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I was pretty self-satisfied with my Afghanistan-Pakistan balloon metaphor. In fact, so much so that I’ll be revisiting it later. But Jari thinks it’s stupid. Now, Jari calls himself The Stupidest Man on the Earth, so that might be a compliment, but I don’t think it is. Then again, Jari isn’t really stupid, he’s pretty smart, and I’ve been meaning to flag his blog for a while, because it’s worth a read. So maybe he’s always wrong when he calls something stupid. In any case, I think that’s what’s happened here. To begin with, Jari expresses skepticism that the Pakistani […]

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Two quick follow-ups to Judah’s recent posts about the U.S. training mission in Pakistan: First, WPR readers would have seen this coming well before it appeared in the New York Times on Sunday. In a Sept. 5, 2008, piece on WPR, Malou Innocent wrote that a “40-page classified document titled ‘Plan for Training the Frontier Corps’ is under review at Central Command.” A few days later, on Sept. 9, 2008, as I reported on this blog, a senior defense official told a small group of reporters at the Pentagon that the United States would spend $800 million over three or […]

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The contagion from the financial crisis has spread to Eastern Europe. Growth in the region is off, credit has dried up, and falling currencyexchange rates risk setting off a repeat performance of the Asiancontagion. The Latvian government already a victim of the fallout, and the European banking system is exposed through lavish loans made during the boom years. The IMF has stepped into the gap, but it is clearly and increasingly underfunded, leading to packages that are insufficient to stem the bleeding. A weekend summit of E.U. leaders called for recapitalizing the Fund, with the goal of doubling its current […]

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Interesting that Dennis Ross has been named special advisor, reporting exclusively to Secretary of State Hillary Clinton, while Richard Holbrooke and George Mitchell were both named special presidential envoys, reporting both to Clinton and President Barack Obama. I would have thought that Obama would like to keep as close an eye on the Iran dossier as on the others. At first glance Ross’ official title, “adviser to the secretary of state for the Gulf and Southwest Asia,” reminded me of Jon Alterman’s WPR Briefing, The Middle East Moves East. Alterman suggested that the Obama administration’s regional approach would redraw the […]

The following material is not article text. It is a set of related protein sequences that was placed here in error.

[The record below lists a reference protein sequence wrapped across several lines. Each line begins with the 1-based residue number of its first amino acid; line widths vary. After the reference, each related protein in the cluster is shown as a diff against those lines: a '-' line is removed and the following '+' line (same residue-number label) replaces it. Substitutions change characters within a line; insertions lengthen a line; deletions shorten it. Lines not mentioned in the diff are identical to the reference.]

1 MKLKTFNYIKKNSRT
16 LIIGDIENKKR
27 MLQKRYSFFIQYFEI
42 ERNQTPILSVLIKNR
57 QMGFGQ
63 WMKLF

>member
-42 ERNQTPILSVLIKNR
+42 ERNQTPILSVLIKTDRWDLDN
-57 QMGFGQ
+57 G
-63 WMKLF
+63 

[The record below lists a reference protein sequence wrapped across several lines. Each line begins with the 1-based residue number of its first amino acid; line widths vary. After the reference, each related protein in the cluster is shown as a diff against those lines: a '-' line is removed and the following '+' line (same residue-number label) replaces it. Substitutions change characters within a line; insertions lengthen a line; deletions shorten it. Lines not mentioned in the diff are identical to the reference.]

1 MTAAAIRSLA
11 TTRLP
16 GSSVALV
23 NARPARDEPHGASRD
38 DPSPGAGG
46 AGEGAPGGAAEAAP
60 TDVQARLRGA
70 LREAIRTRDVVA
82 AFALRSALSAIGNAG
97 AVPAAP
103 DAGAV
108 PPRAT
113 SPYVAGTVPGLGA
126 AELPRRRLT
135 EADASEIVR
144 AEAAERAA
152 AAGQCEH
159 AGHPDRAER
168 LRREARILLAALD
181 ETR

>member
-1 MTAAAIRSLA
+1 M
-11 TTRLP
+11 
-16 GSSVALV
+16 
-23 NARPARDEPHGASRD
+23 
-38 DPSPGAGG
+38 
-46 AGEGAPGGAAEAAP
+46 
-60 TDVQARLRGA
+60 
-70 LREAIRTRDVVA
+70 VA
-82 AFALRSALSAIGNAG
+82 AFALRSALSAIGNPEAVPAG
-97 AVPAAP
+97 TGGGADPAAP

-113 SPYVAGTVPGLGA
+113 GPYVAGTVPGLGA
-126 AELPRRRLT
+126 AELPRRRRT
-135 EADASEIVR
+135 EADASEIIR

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More on COIN narrative, since the domestic opinion-shaping campaign seems to have been cranked up a notch. The “hearts and minds” costs of imprecise airstrikes in a counterinsurgency are too well-documented to spend much time on. Not surprising, then, that part of the narrative now being constructed for the Afghanistan War is the lengths to which American pilots go to avoid actually dropping bombs that might cause civilian casualties. What I did find surprising, though, was this: From 15,000 feet up, the pilots protect supply lines under increasingattack, fly reconnaissance missions to find what they call “bad guys”over the next […]

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If you find yourself going, “Whuh?” everytime I or other bloggers mention COIN, or if you know what it refers to but never had the time or inclination to go through the U.S. Army field manual articulating it, the recently released U.S. Government Counterinsurgency Guide (.pdf) is a very informative, readable way to get up to speed. If the manual reads like a “lessons learned” from the Iraq and Afghanistan Wars, that’s because it is. That explains why, for instance, it stresses the difficulties involved in COIN campaigns in the aftermath of forcible regime change. It also explains why, by […]

On Feb. 12, Iraq became the latest country to join the Chemical Weapons Convention. The country’s entry was especially important in light of the widespread use of chemical weapons by former Iraqi dictator Saddam Hussein against his foreign and domestic enemies. Under Hussein, Iraq developed a major chemical weapons industry. During the 1980s, the regime killed thousands of people by repeatedly employing chemical weapons against both Iranian troops during the 1980-88 Iraq-Iran War and its domestic opponents, most infamously in the March 1988 mustard gas attacks on the Kurdish village of Halabja. With Iraq’s entry, the CWC (as the Convention […]

As Western financial sectors reeled during 2007 and 2008, Asian and Middle Eastern sovereign wealth funds (SWFs) offered some succor, administering exotic medicine to banks poisoned by subprime toxins. These White Knights cast a dark shadow, however, as questions — and fears — were raised about the political influence that, for instance, a Chinese government presence on the board of Barclays Bank might represent. The focus has shifted recently. Plummeting oil prices and declining demand for imports by contracting U.S, European and Japanese markets undercut the vast revenue base the SWFs were drawing upon. Now SWFs are writing off untold […]